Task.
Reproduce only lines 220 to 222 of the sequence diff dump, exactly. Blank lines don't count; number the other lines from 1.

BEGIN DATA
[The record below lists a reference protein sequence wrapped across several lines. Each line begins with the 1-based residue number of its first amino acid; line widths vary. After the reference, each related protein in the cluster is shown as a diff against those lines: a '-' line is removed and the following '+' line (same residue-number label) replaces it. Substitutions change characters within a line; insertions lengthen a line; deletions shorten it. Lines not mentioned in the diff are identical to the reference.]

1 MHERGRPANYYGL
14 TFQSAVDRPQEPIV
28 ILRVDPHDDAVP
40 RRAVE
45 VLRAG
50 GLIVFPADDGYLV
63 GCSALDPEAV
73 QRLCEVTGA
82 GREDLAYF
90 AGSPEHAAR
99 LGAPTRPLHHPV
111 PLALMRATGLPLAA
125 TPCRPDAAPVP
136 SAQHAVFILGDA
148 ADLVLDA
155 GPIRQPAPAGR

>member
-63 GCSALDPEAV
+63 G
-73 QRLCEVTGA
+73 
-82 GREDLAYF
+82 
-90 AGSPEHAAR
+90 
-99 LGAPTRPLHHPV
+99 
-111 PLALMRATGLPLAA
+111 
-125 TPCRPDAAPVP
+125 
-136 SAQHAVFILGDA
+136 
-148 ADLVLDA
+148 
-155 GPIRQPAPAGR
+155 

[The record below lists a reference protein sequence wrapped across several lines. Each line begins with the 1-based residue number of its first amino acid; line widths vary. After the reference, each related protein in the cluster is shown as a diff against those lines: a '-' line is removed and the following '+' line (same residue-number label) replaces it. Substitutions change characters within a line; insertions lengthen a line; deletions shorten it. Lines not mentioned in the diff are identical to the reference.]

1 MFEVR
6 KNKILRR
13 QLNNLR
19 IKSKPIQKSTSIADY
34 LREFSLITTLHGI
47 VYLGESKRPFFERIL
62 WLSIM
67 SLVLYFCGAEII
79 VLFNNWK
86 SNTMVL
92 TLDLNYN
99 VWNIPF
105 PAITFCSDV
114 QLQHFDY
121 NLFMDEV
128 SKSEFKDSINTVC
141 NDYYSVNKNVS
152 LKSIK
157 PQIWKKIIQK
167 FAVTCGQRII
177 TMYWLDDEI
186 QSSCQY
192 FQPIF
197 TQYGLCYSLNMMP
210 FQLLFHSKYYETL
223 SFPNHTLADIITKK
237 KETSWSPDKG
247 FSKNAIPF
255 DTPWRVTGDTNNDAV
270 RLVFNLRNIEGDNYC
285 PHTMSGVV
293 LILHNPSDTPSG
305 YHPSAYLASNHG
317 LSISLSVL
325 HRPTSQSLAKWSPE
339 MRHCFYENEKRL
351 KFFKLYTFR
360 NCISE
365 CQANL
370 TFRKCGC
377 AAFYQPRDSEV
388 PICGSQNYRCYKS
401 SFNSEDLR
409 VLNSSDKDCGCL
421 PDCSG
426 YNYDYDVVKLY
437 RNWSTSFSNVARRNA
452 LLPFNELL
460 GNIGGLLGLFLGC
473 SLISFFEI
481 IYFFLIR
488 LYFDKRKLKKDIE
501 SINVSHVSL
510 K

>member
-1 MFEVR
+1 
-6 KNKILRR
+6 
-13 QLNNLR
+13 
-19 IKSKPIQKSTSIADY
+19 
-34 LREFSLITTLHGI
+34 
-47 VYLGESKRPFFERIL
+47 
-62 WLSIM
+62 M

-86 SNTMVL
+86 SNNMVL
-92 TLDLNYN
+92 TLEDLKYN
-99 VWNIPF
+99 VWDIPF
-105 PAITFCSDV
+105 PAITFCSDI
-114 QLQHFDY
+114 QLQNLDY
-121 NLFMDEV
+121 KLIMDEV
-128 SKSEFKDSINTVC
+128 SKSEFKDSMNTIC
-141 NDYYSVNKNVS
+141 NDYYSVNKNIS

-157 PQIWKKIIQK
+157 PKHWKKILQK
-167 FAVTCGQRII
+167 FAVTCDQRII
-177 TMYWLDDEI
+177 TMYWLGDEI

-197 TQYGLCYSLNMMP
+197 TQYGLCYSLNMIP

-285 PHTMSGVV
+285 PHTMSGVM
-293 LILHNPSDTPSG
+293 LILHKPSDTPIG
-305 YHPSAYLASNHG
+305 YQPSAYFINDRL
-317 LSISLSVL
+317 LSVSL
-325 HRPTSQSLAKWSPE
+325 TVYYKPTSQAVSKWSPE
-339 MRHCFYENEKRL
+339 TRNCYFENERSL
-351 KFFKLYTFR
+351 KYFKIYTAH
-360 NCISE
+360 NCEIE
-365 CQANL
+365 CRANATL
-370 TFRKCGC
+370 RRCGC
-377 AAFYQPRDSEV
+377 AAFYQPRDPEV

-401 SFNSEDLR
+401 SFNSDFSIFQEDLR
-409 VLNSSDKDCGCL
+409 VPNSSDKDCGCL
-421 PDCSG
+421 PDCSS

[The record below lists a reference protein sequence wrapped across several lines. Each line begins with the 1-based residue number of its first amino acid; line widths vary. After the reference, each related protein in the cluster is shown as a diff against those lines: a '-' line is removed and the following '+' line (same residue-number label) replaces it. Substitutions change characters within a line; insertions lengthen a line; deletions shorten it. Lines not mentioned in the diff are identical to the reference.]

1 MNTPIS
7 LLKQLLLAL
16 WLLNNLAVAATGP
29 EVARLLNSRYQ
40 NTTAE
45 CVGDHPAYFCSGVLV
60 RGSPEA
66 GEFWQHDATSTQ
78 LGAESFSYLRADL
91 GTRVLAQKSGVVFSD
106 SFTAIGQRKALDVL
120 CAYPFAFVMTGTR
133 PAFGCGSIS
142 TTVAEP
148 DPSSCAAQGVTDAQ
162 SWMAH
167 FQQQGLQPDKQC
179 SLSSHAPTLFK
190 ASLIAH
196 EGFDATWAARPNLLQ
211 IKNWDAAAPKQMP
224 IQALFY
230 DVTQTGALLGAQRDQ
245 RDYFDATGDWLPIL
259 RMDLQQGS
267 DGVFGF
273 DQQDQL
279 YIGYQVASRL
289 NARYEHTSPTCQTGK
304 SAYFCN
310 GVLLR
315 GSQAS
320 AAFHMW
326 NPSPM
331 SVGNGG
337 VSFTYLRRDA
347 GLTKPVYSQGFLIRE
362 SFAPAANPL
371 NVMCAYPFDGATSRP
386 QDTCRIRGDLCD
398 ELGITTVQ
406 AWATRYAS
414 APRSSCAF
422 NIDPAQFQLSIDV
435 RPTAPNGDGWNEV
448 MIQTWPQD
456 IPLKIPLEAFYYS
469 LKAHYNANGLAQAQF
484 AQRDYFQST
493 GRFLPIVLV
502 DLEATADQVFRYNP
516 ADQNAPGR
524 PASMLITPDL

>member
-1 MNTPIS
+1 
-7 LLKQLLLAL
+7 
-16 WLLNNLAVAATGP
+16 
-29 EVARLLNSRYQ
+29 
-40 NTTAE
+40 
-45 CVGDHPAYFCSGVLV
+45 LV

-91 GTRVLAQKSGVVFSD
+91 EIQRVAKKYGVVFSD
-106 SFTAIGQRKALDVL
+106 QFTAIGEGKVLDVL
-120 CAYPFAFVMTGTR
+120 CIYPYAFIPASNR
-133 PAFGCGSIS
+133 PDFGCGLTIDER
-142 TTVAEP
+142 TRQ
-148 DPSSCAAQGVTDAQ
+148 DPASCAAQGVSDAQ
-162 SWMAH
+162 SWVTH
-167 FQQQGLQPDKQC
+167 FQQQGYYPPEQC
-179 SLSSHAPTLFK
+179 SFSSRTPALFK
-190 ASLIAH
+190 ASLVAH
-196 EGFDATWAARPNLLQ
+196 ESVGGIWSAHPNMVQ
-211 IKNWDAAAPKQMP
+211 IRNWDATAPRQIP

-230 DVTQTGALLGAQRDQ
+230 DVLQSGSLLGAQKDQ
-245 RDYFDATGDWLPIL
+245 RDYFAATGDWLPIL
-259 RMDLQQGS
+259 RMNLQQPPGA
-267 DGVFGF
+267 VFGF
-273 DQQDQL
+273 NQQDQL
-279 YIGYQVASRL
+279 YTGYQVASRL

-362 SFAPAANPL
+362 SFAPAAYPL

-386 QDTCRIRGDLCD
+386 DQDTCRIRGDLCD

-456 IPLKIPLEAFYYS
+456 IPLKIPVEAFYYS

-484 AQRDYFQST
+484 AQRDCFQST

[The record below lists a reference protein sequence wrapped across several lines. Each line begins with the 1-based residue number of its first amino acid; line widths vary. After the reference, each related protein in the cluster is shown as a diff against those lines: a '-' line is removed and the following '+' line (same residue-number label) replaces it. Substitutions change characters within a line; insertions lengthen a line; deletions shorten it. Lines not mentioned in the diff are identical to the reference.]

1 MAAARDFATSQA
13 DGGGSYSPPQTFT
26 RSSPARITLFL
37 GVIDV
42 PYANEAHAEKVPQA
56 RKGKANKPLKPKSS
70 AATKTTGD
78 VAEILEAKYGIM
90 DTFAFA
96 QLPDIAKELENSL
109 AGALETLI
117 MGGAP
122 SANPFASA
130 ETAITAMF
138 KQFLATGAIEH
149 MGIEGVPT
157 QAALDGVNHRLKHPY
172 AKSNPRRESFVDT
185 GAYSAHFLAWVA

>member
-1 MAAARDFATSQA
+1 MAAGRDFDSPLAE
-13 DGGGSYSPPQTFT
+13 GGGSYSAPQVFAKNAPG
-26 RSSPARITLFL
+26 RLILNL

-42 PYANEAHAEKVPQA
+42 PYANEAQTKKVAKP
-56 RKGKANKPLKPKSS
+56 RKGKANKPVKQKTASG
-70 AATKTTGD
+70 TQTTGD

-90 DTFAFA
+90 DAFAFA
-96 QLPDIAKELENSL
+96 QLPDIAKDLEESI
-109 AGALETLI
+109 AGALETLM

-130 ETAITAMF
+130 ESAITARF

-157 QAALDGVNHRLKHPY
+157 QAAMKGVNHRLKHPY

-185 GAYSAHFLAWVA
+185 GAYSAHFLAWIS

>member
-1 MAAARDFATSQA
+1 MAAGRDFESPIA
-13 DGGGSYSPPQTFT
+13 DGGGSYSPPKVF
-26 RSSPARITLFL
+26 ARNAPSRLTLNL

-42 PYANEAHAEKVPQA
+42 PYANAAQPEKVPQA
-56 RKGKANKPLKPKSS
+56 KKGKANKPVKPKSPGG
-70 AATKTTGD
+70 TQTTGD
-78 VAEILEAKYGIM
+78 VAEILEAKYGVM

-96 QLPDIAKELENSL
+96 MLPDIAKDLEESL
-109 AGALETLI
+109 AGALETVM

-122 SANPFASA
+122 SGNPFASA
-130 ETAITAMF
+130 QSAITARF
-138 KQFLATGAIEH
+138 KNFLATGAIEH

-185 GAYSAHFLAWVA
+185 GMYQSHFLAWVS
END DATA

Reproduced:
-16 WLLNNLAVAATGP
+16 
-29 EVARLLNSRYQ